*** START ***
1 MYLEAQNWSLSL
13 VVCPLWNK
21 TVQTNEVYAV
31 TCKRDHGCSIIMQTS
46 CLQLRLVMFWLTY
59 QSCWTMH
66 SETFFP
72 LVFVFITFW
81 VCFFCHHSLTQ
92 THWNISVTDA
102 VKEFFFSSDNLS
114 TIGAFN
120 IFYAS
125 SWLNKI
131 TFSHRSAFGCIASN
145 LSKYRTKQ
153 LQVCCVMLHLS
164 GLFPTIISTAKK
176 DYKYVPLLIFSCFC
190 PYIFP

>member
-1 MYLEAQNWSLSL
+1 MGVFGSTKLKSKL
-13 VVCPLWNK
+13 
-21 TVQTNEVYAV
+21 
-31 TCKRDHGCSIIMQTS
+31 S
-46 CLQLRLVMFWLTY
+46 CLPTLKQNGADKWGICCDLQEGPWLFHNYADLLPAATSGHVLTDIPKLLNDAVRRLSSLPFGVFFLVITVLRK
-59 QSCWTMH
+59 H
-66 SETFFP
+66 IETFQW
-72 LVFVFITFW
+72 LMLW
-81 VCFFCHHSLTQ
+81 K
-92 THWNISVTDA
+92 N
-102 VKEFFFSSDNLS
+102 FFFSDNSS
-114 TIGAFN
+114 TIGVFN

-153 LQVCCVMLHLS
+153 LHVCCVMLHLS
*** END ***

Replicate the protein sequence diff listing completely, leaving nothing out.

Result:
1 MYLEAQNWSLSL
13 VVCPLWNK
21 TVQTNEVYAV
31 TCKRDHGCSIIMQTS
46 CLQLRLVMFWLTY
59 QSCWTMH
66 SETFFP
72 LVFVFITFW
81 VCFFCHHSLTQ
92 THWNISVTDA
102 VKEFFFSSDNLS
114 TIGAFN
120 IFYAS
125 SWLNKI
131 TFSHRSAFGCIASN
145 LSKYRTKQ
153 LQVCCVMLHLS
164 GLFPTIISTAKK
176 DYKYVPLLIFSCFC
190 PYIFP

>member
-1 MYLEAQNWSLSL
+1 MGVFGSTKLKSKL
-13 VVCPLWNK
+13 
-21 TVQTNEVYAV
+21 
-31 TCKRDHGCSIIMQTS
+31 S
-46 CLQLRLVMFWLTY
+46 CLPTLKQNGADKWGICCDLQEGPWLFHNYADLLPAATSGHVLTDIPKLLNDAVRRLSSLPFGVFFLVITVLRK
-59 QSCWTMH
+59 H
-66 SETFFP
+66 IETFQW
-72 LVFVFITFW
+72 LMLW
-81 VCFFCHHSLTQ
+81 K
-92 THWNISVTDA
+92 N
-102 VKEFFFSSDNLS
+102 FFFSDNSS
-114 TIGAFN
+114 TIGVFN

-153 LQVCCVMLHLS
+153 LHVCCVMLHLS